Catholic Baptism vs. Protestant Baptism

I was just talking to my Baptist friend, and I brought up baptism… and I was discussing how someones mom I know wouldnt let them get baptized (in a protestant church) when they were a teenager because they had only attended the church a couple of times, this person however believes in Jesus etc…
My friend then replied to me- “well what is baptism”.

  • I know that baptism in the Protestant vs. Catholic sense of things is different because Protestants feel like they choose to get baptized. Anyways- she told me that this person would have no idea what they are doing only going a couple of times to church… clearly she would not approve of infant baptism (I dont think we’ve discussed this).

My question is why is there such a different belief between Protestants and Catholics on baptism, what does my friend technically believe instead of what Catholic believe?

-I dont mean this to offend anyone, but I find it strange how a lot of Protestants claim that we dont get to chose whether or not we get baptized, yet 80% of the Protestants I know are between the ages of 7-10 when they get baptized. I’m pretty sure I didnt have a “choice” in having my First Holy Communion, it was just something we were supposed to do in second grade. Which is technically the same thing that happens for them, they get baptized because their “parents, society” etc, has decided that that age frame is the right time to get baptized…

Not intending to speak for others, but my impression is they view Baptism not unlike you and I view Confirmation, requiring the age of reason to believe and accept Christ as savior. Generally, they do not see Baptism as a sacrament, having a salvific nature, and providing forgiveness of sins. You and I would say Baptism is an act of God, is necessary to salvation, and that it contradicts scripture to deny it to infants. They would say that Baptism should affirm saving faith. Once again, my own impression.

Jon

My Protestant veiw on Baptism is a simple one really. Before learning a bit about Catholicism words and phrases like sacramental, and age of reason seemed foreign to me.

I choose to get baptized at the age of fourteen. It was my decision and no pastor would have told me no or refuse to preform it. No one is forced into getting baptized and parents do not baptize there children at young ages. It’s strictly the individuals choice, whenever they feel ready.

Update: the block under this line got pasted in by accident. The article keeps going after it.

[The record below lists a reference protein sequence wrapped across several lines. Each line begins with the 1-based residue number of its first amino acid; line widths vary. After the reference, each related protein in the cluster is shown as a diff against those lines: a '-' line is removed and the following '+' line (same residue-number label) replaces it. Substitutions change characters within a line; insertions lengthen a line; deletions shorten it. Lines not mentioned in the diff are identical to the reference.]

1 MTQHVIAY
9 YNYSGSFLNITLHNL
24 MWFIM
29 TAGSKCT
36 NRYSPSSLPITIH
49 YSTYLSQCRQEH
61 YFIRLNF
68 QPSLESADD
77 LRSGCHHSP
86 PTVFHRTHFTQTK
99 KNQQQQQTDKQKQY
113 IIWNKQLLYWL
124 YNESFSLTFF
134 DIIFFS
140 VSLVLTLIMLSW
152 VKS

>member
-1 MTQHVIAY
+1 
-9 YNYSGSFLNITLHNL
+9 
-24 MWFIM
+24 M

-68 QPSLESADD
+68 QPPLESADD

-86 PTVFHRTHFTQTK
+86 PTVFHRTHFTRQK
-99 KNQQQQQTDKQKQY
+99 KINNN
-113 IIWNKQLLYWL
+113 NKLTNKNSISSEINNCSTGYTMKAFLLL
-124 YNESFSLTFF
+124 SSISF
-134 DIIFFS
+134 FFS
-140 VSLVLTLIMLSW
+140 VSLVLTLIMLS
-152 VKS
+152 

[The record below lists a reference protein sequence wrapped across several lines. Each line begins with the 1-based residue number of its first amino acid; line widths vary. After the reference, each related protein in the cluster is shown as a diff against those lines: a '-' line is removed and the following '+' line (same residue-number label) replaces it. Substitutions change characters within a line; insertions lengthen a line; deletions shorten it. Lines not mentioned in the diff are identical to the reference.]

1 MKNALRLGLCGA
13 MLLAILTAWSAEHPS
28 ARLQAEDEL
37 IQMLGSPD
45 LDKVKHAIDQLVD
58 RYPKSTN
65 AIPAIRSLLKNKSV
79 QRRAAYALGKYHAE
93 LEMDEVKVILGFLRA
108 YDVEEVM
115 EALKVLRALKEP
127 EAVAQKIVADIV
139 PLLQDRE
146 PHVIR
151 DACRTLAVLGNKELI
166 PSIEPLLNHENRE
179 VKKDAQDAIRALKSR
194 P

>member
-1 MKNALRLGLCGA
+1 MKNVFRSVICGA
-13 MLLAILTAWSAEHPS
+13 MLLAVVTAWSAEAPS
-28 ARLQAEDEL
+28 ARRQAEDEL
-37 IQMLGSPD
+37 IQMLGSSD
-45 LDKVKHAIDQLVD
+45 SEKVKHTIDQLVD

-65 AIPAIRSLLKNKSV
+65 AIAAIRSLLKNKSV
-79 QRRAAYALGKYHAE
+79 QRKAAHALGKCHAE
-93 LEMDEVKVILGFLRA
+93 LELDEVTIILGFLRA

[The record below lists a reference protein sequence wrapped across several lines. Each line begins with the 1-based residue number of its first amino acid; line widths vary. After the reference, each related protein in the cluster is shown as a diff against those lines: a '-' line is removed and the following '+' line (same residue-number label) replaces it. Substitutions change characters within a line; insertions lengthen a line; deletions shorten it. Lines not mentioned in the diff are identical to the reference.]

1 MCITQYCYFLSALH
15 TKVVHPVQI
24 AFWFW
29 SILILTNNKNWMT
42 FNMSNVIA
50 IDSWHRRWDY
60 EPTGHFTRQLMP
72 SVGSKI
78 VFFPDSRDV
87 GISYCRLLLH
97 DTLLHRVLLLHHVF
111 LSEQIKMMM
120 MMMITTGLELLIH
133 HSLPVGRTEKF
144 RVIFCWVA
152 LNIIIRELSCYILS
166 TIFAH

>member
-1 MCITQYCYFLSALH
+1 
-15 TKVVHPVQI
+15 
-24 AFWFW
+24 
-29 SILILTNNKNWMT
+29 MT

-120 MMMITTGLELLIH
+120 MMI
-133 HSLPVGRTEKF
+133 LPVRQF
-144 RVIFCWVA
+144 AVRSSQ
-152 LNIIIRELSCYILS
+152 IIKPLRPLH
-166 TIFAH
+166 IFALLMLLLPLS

Baptisim to us is cleansing. Above the water you are ‘unclean’… Stained with sin. Once submerged your sins are washed away, your slate is washed clean so you may be a better Christian. A fresh start so-to-speak. If you commit sin after baptisim you just pray for forgiveness.

For those who fall from the Chruch after baptism and had commited lots of sin, and then later rejoined the Church… I’ve heard of people being re-baptized, but it doens’t happen often. Usually they just pray for forgiveness.

It’s definetly different from Catholic Baptism.

The age of reason is at about 7. This is why kids recieve First Communion then.
Baptism confers grace, but most non-Catholics don’t believe.

Catholics do believe that baptism confers grace, and non-Catholic Christian itsn’t baptized again when they decide to become Catholic.

For those Protestant traditions in which baptism is a sacrament (such as mine), baptism is a means of grace.

In my tradition, Christian baptism is baptism. There is no distinction between Catholic and non-Catholic, as long as it is validly performed (i.e., the name of the Father, Son, and Holy Spirit).

Correct, and Lutherans believe essentially the same thing. No one Baptized in the trinitarian form is rebaptized when joining a Lutheran Church, either.

Jon

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